January 08, 2020
Dick Scott changed way history written in Aotearoa
Historian Dick Scott has been remembered as a writer who brought the story of Parihaka back to wider public attention and changed the way history is written in Aotearoa.
Representatives of all three Parihaka marae were at the funeral service in Auckland today for Scott, who died on New Year’s Day at the age of 96.
The self-trained historian’s books include an account of the 1951 waterfront lockout, 151 Days, books on the wine and meat industries, regional histories, investigations into New Zealand’s colonial control of Niue and Cook Islands, and The Parihaka Story and its expanded version, Ask That Mountain.
Ruakere Hond says that the book is still important to the people of Parihaka.
He says when The Parihaka Story was published in 1954 it was different from the conventional histories of the time which tried to present a grand national narrative, as it instead focused on hidden corners of the country and people whose lives were overlooked.
“He gave the opportunity to Parihaka to share their memories, their thoughts of those times. That was our grandparents’ generation, and we have those stories now to share with the rest of the country.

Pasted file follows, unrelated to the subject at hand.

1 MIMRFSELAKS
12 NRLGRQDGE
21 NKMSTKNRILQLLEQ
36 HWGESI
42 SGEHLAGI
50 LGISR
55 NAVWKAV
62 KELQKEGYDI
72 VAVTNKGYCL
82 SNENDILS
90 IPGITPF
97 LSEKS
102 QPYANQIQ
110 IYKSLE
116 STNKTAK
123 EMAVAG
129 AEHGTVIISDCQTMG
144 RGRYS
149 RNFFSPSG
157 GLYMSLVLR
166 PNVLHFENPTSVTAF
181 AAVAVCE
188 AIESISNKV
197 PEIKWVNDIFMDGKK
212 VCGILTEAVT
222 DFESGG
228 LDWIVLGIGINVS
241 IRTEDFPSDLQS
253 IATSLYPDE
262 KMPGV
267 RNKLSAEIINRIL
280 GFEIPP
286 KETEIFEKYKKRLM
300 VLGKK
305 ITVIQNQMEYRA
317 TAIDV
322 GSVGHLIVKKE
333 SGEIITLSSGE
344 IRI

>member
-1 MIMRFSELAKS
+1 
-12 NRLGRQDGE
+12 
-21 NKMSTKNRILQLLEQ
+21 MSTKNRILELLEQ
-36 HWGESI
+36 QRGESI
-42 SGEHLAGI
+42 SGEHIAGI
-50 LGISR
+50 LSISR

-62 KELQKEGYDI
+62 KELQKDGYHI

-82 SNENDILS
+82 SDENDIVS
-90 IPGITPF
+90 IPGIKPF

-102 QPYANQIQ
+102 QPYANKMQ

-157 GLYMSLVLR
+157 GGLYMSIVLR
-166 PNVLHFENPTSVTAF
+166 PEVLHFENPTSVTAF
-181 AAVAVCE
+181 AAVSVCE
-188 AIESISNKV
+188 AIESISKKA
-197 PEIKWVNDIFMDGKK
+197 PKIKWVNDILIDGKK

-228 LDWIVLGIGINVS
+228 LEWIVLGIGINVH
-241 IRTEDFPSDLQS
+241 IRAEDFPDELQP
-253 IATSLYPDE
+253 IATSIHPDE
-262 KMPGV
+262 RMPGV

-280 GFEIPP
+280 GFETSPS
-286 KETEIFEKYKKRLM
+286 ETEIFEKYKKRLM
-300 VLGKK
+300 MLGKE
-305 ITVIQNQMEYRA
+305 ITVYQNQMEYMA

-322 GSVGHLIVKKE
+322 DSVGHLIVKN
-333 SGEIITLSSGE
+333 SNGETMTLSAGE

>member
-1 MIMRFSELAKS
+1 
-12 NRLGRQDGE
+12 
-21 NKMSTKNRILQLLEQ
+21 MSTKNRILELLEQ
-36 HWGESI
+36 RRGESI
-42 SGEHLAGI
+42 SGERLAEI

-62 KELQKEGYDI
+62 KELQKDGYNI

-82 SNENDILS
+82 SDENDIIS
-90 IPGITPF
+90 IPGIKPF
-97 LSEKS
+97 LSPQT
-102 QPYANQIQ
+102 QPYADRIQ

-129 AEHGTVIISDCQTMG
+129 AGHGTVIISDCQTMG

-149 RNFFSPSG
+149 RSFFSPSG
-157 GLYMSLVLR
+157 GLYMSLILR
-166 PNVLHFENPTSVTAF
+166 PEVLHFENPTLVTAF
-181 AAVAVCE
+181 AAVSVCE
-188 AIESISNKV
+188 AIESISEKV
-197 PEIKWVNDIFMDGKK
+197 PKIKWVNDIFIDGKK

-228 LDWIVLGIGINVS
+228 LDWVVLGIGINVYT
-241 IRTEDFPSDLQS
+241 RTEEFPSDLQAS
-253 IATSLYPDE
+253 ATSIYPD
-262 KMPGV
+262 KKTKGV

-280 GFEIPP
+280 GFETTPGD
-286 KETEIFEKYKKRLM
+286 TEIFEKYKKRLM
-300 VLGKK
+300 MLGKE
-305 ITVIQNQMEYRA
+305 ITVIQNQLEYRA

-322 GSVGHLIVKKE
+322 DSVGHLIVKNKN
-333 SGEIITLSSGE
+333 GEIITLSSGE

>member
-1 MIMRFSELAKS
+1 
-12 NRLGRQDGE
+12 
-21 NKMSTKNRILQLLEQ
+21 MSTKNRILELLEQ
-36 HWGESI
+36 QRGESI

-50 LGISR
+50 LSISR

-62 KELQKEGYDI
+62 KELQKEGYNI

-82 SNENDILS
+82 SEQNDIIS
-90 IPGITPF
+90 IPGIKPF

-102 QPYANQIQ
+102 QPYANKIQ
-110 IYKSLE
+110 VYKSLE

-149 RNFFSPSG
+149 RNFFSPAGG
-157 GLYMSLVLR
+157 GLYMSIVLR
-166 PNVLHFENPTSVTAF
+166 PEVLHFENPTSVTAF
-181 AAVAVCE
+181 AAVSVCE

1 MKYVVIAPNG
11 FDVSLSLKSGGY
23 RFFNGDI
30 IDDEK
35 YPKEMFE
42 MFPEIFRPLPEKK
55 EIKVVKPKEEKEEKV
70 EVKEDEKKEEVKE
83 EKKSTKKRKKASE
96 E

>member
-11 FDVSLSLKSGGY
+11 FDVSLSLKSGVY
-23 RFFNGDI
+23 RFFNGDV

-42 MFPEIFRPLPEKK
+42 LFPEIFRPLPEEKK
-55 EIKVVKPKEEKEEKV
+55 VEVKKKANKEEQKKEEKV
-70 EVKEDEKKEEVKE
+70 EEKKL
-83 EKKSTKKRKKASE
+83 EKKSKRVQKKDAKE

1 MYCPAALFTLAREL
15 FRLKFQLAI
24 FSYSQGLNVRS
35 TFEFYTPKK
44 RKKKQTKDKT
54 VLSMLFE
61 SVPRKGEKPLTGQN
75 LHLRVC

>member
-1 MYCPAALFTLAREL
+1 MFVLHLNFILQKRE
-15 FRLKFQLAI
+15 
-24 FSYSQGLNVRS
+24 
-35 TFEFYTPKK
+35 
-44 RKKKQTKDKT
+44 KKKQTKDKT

“He opened the door to a new way of perceiving our history and that communities such as Parihaka have value to the future of our country and the stories we had that were made invisible by the government are now made known and far more people are able to access that information," he says.
Dr Hond says Scott’s use of waiata in reconstructing history was unusual for the time, and those songs and poems, which form part of the remembrance ceremonies held every month in Parihaka, have also formed a part of the reconciliation process with the crown.
Former wine industry executive Terry Dunleavy told the funeral Dick Scott’s 1964 book Winemakers of New Zealand was an important step in the development of a national consciousness about wine, and back then Scott was one of the few to see the enormous export potential of New Zealand wine.
Scott was also thanked for uncovering the shameful history of New Zealand’s control of Niue in his 1993 book Would a Good Man Die?
Luisapati Posimani Makaola said that someone from outside was prepared to tackle the story about historic injustice meant a lot to her family and all Niueans.
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